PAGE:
• the management company should put in place operational and accounting segregation which ensures a clear identification of the values of assets and liabilities and profit and loss in the share class. This should be an ongoing process, carried out with at least the same frequency as valuation of the fund;
  • the management company should implement stress tests to quantify the impact of losses on all share classes of a fund due to losses of share-class-specific assets exceeding the value of that share class; and
  • the derivative overlay should be implemented according to a detailed, pre-defined and transparent hedging strategy.

To ensure that the operational principles are met, management companies should (at share class level):

  • ensure that exposure to any counterparty is in accordance with Article 52 of the UCITS Directive;
  • ensure that over-hedged positions do not exceed 105% of the NAV of the share class;
  • ensure that under-hedged positions do not fall short of 95% of the portion of the NAV of the share class which is to be hedged;
  • keep hedged positions under review on an ongoing basis, with at least the same valuation frequency as that of the fund; and
  • incorporate a procedure to regularly rebalance the hedging arrangement.

ESMA considers that the principles outlined above should be a minimum standard and that all additional administrative costs should be borne only by the relevant share class.

Impact for UCITS
Management companies with currency hedged share classes will need to follow the operational principles set out above. This will mean, at least, a review of current hedging arrangements and possibly the introduction of new processes and procedures to capture ESMA’s minimum requirements.

Principle Three: Pre-determination
All features of the share class should be pre-determined before the share class is set up.

ESMA considers that this principle is required to allow investors to gain a full overview of the rights and features which will be attributed to their investment, and that this pre-determination should also apply to any currency risk which is to be hedged out.

However, ESMA has been clear that they do not intend for pre-determination to limit either the discretion of the management company as to the type of derivative instrumentsused, or its operational implementation.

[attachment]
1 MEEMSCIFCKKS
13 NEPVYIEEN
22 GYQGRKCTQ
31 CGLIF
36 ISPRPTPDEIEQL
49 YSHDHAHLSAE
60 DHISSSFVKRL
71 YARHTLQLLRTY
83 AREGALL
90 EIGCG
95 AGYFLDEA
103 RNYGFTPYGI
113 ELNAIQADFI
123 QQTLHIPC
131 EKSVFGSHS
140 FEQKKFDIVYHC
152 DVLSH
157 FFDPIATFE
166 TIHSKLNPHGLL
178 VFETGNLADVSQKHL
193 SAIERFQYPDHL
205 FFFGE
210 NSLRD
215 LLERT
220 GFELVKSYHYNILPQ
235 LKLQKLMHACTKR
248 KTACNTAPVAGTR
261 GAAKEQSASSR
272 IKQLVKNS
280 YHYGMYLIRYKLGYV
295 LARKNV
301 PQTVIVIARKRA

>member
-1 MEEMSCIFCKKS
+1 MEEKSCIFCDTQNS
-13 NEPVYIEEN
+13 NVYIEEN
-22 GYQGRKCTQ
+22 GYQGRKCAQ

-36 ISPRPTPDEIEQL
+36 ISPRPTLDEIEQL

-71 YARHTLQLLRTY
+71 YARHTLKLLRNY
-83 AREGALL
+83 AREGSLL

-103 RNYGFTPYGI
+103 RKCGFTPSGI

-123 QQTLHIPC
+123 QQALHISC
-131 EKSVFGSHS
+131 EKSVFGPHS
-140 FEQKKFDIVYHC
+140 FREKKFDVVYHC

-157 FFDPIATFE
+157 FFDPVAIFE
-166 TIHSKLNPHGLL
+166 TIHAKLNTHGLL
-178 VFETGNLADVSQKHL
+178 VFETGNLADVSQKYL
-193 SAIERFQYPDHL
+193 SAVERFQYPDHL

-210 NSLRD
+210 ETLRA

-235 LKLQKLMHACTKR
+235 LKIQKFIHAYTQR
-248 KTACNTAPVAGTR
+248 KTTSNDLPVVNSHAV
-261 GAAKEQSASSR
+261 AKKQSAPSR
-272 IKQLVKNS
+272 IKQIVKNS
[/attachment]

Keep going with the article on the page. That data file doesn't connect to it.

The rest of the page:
Impact for UCITS
Management companies should consider their procedures for setting up share classes and ensure that the features of any new share class are settled in advance of launch. These features should be recorded as part of the product governance processes used by compliance, risk and product teams and be clear enough to form an effective audit trail.

Principle Four: Transparency
Differences between share classes of the same fund should be disclosed to investors when they have a choice between two or more classes.

ESMA considers it important that the existence and nature of all share classes of a fund are disclosed to all investors and, in particular, that both new and existing investors in a fund should be informed in a timely manner about the creation and existence of currency hedged share classes.

To ensure a common level of transparency, ESMA sets out operational principles as summarised below, and which ESMA considers to be the minimum requirements:

  • information about existing share classes should be provided in the fund prospectus;
  • the UCITS management company should provide a list of those share classes with a contagion risk, which must be readily available and kept up to date; and
  • stress test results (required under principle two above) should be made available to the national competent authority on request.

Impact for UCITS
Prospectuses already set out available share classes, but management companies should:

  • consider whether there is sufficient information in prospectuses about the nature and features of hedged classes, including the risks attached to them;
  • include in any prospectus update and in any periodic reports updates on new currency hedged classes which have recently been launched;
  • make available (either in the prospectus or separately on the relevant website) a list of the share classes which have a contagion risk; and
  • retain information on, and the results of, the stress tests carried out, in the event that the relevant regulator requests to review them.

Timing and impact on existing share classes
ESMA appreciates that national practices are so divergent that the impact throughout the EU will differ. To mitigate the impact on investors in share classes which will now be non-compliant, those share classes should be allowed to continue; however, they must:

  • be closed to new investment within six months of the date of the opinion (i.e. by 30 July 2017); and
  • be closed to additional investment from existing investors within 18 months of the date of the opinion (i.e. by 30 July 2018).

Clearly, no new share classes which would be non-compliant with the above principles should now be set up.